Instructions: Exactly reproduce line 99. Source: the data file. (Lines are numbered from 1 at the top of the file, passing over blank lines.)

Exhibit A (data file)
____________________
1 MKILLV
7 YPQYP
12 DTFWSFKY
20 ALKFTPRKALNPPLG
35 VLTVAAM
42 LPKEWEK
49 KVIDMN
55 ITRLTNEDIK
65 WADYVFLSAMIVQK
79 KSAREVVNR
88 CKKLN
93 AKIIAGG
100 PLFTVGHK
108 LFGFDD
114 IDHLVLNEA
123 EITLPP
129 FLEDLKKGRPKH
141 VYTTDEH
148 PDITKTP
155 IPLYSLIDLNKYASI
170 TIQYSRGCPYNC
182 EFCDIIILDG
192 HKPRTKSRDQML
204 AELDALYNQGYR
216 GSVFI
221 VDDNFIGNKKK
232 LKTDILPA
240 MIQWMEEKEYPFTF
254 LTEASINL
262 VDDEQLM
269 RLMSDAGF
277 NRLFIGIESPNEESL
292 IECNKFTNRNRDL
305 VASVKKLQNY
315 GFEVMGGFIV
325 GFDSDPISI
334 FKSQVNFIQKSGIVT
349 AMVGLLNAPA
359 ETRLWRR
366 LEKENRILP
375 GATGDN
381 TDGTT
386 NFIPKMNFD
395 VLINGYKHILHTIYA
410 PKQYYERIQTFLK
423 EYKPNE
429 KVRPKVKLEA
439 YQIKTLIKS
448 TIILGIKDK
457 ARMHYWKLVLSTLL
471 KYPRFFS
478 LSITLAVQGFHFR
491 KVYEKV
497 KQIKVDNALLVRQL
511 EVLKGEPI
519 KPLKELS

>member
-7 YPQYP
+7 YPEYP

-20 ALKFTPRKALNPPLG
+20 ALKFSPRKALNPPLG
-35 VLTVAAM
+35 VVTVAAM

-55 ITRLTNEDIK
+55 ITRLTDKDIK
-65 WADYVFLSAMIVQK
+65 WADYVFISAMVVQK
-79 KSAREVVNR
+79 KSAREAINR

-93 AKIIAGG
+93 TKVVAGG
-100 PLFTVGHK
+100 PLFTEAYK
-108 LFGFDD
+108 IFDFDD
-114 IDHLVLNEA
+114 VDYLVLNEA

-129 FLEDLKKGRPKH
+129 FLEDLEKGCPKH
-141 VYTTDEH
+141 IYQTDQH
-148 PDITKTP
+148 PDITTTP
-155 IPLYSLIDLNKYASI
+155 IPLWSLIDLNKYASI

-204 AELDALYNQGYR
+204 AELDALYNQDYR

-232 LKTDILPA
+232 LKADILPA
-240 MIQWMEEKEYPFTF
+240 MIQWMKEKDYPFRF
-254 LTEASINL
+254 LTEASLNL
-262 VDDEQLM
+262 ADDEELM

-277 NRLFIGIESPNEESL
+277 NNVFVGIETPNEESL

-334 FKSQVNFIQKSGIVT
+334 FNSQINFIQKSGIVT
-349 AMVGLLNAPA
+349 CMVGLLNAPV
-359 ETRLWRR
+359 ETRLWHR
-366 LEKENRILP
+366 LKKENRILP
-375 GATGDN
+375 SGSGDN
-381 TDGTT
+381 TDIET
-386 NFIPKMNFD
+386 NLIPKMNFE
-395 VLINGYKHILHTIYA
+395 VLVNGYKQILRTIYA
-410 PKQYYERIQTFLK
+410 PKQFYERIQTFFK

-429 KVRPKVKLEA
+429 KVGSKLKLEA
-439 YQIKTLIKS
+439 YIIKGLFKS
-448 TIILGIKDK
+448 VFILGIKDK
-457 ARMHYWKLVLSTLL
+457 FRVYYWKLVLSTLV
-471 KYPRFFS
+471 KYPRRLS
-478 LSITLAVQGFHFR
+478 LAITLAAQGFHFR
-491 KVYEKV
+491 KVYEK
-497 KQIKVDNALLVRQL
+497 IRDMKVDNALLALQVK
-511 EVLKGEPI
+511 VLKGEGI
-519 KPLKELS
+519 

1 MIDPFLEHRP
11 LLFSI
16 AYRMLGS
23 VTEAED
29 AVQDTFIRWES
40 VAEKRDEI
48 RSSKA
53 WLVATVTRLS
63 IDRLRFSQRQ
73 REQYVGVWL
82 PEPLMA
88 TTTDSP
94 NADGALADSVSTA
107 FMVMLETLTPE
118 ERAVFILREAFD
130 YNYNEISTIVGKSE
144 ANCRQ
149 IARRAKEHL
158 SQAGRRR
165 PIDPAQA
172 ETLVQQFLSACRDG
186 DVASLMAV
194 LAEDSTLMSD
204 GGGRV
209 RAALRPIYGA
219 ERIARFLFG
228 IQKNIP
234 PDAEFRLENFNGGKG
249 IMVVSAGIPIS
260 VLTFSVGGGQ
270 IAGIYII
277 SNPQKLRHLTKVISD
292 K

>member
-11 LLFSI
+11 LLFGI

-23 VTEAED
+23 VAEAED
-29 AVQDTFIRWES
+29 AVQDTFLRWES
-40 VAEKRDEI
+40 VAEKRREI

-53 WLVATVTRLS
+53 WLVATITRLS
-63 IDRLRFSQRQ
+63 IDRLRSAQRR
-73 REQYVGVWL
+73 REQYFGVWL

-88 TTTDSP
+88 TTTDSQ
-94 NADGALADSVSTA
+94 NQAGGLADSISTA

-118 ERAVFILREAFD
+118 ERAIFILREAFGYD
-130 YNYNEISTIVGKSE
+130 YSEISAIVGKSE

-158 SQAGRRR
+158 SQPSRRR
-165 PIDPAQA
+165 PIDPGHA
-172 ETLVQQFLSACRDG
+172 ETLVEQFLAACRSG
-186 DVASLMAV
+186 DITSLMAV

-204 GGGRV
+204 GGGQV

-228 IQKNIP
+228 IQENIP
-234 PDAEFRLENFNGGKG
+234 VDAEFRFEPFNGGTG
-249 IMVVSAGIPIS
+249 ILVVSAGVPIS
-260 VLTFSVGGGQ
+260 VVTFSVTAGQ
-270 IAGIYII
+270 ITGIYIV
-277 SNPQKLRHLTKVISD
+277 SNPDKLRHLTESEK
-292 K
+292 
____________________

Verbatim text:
+334 FNSQINFIQKSGIVT